It was dark and cold somehow, with the pale sun streaming through the trees, in a hurry to reach the summer days. The rain thundered down, and with it came sadness and worthlessness. Yet, I am used to that. God knows my name. I have little in the way of friends: only blizzards and storms that can truly face me. They speak to me in a way others can’t, like a whisper, so soft and so soothing, yet so fierce, fierce when they needed to be. I sat there, shivering in the corner, hugging my legs close to my chest in a form of comfort. I didn’t dare move, as the shadow crept silently along the wall. Another chill swept through the room. It was quiet. Dangerously quiet. I scrunched my eyes shut. I don’t know how long I sat there, paralized against the back wall. It felt like forever; I didn’t want it to last. Should I open my eyes? Or would that cause even more pain and suffering? I decided to risk it. Short of breath, I opened one eye, straining through the darkness.
I was in the room, on my own, praying that the beast wouldn’t just jump out at me as soon as my heart’s intense pounding ceased. I felt as if it were about to leap out of my chest. I waited for a few moments, making sure it had truly gone. Trembling, I stood up and headed towards the door. I eyed the smashed chandelier amid bundles of broken furniture scattered everywhere. It left trails of light on the ripped wallpaper, shreds of dry, worn paint on the cracked floorboards. The door would have been locked, had it not fallen on its hinges. I tucked my head further into my jacket, awaiting the horrors that lay outside. We lived in the forest, so not many people would notice the reckless damage the demon had done when he tore my home to splinters. I slid past the door, holding my breath. The cobbled path was cold and wet against my bare feet, welcoming the gloomy feeling that was knotting my stomach. My navy-blue jacket was now soggy and damp, yet another thing that was weighing my down. I stumbled past smashed flower pots, spilling dirt onto the grass. I even had to struggle over a huge fallen tree pulled out of the ground and toppled upon layers of shiny stone and wooden planks. The apple trees, once fine and proud, now lay wonky, fruit spilling violently out of the leaves. Sharp rocks and pebbles sliced my feet, but that was the least of my worries. I just hoped there wouldn’t be any fallen pieces of flint that had made their way onto the path. Now that would really hurt. My feet now bloodstained red, I had made a trail of scarlet footprints along the pathway.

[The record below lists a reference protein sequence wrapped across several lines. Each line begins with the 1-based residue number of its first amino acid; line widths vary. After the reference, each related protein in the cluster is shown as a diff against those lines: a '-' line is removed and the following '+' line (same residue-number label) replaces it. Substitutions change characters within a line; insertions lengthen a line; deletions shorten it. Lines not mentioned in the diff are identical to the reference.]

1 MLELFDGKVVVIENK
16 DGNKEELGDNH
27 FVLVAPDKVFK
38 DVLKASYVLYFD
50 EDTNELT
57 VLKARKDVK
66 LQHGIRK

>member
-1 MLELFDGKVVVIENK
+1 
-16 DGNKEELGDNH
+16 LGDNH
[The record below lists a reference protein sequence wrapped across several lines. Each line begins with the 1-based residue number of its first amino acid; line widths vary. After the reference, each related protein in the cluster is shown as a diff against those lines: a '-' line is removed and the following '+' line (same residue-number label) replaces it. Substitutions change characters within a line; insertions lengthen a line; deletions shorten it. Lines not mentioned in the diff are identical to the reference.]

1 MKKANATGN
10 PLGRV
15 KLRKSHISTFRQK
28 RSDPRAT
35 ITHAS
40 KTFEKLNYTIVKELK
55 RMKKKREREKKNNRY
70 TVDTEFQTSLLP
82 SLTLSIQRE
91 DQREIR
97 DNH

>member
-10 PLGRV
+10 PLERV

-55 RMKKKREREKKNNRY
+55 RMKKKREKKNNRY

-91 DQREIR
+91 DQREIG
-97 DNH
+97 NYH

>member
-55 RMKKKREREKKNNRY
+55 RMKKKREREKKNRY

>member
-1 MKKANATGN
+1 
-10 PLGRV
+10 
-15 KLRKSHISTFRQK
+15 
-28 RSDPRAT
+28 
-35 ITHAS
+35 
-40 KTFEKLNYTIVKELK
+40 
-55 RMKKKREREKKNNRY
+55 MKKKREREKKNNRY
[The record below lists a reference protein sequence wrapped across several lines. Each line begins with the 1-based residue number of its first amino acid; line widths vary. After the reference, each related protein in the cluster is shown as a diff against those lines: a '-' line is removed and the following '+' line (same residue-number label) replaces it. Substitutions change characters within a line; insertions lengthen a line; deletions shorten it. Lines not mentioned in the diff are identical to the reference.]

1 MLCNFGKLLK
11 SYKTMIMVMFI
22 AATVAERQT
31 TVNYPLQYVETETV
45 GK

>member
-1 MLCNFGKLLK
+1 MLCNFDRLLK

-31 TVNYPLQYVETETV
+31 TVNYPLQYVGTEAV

Heading into the woods now, I stopped. Something was nagging at my mind. I turned around, knowing something was wrong. This time, my jaw was clenched, and my gut was wrenching. This wasn’t going to be pretty. I spied the brickwork that led around to the back of the house. I slid down the side of the tree, scratching my thighs as I did so. Nearing the entrance, I grabbed a large, metal garden spade just in case the demon was still lurking nearby. This seemed to be a sensible idea.
The back garden was shrouded in darkness. The moon was waking, just as the dim stars that followed. The grass was still wet, as another crash of rain hammered onto the pavings. I wanted to run away, as far away as I possibly could. But something was always yanking me forwards. My eyes were adjusting to the darkness. I took a deep breath, then stepped forward, clutching the spade at my shoulder. The wind whistled through the atmosphere, making everything colder, and ever more frightening. More confidently, I took another step further, panic now converting to determination. I trembled.
Drip, drip. Drip, drip.
What was that? I didn’t know whether to scream.
My eyes hovered and drifted slowly skywards, so slowly they were almost motionless.
At first, I thought it might be just that the garden hose was on. Then I was certain I could hear the dripping of blood. I hoped I was wrong. The pounding of my heart grew heavier, I thought that any moment now, it would leap out of my chest. Suddenly my nerves kicked in, and I began to sob pathetically. My grip tightened on the wooden stem of the spade. I took a glance at the calamitous hell around me. Even if I screamed for help, it wouldn’t get any easier to digest. Without a thought, I sprinted forward, shutting my eyes tight.
The first thing I saw was a puddle of blood, falling around the stones on the ground.
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